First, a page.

With experience as an army reservist, as a staffer with a top-secret clearance on the Senate’s Intelligence Committee, and as a legislative liaison for the Secretary of the Army, Currie has seen governmental decision-making and politicking up close. He is convinced that real-time video manipulation will be, or already is, in the hands of the military and intelligence communities. And while he has no evidence yet that any government or nongovernment organization has deployed video manipulation techniques, real-time or not, for political or military purposes, he has no problem conjuring up disinformation scenarios. For example, he says, consider the impact of a fabricated video that seemed to show Saddam Hussein “pouring himself a Scotch and taking a big drink of it. You could run it on Middle Eastern television and it would totally undermine his credibility with Islamic audiences.”
Note that the article was written more than a year before the 9/11 attacks, therefore, the technology of real-time video manipulation was already there, before the 9/11 events, if that means something.
The paper clearly proves why you should not believe even real-time 'evidence' produced by the mainstream media to justify US military interventions.
As has been pointed out recently through the article The spaghetti-tree hoax: an 'innocent' experiment showed the overwhelming power of the mainstream media over the masses, during the post-WWII era, inside the Cold War, the mainstream media in the West had built a strong propaganda veil from which Western societies would be impossible to escape. Entire generations have grown with the perception of 'evil Communism' as a threat to the Western values and way of life. Dirty wars conducted mainly by the US as the emerged big power in the global scene, based on lies and deception manufactured by the mainstream media, in order to secure the consent of the majority, even after the collapse of Soviet Communism.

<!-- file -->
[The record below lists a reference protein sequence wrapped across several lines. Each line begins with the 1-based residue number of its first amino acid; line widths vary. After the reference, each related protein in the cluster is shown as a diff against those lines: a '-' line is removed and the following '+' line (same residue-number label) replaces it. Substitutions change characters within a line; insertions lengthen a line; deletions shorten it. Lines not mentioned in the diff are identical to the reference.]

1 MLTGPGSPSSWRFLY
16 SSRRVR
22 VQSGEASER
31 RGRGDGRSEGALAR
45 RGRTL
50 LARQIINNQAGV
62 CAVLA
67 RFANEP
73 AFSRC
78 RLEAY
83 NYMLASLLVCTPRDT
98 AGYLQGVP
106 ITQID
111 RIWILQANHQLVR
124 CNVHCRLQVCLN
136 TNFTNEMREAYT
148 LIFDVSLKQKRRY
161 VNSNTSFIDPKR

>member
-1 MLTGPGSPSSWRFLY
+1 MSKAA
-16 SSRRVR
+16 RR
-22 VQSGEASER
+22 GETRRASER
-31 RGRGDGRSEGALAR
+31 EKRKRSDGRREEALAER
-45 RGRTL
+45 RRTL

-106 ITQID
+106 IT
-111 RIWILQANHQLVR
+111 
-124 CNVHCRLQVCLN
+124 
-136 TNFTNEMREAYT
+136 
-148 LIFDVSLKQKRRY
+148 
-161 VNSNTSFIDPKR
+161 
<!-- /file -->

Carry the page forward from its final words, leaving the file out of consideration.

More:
For decades, before the invention of the Internet and the rise of the alternative media, people had to rely solely on the mainstream media for their information about what's going on around the world. During previous decades, what was being broadcast by the big TV channels and printed by the biggest newspapers, was taken for granted by the vast majority of the people in Western societies.
The spaghetti-tree hoax showed that, in order to manipulate the public, all you needed was a good scenario, a persuasive narrative, and a few good film shots. Just think how easily you could be tricked with today's digital technology.
Indeed, considering that real-time video manipulation technology was there at least 20 years ago, imagine how easily you could be led to believe false evidence with today's technological potentialities.
The implications are devastating in our effort to approach reality in a digital world where no one can tell you if what you see with your own eyes is true or false. You have to be there, at the heart of the events to report by yourself. Yet, imagine that the technology will permit in the close future (if not now already), to be manipulated even if you are reporting from the ground. Highly sophisticated holograms may convince people for just about anything.
The technology is particularly useful to those who want to impose power over the masses through the so-called 'non-linear' politics, where nothing seems to make sense and the line between good and bad, victory and defeat has been blurred to such an extent that every resistance against the power of current dominant system appears to be futile.
The implications of real-time video manipulation technology are obviously very serious concerning also crucial political decisions that will determine military interventions. Because even if some politicians strongly stand against such interventions may be led to believe that are necessary, or even be pushed to vote in favor of such interventions, even if they are extremely skeptical against real-time 'evidence' presented to them.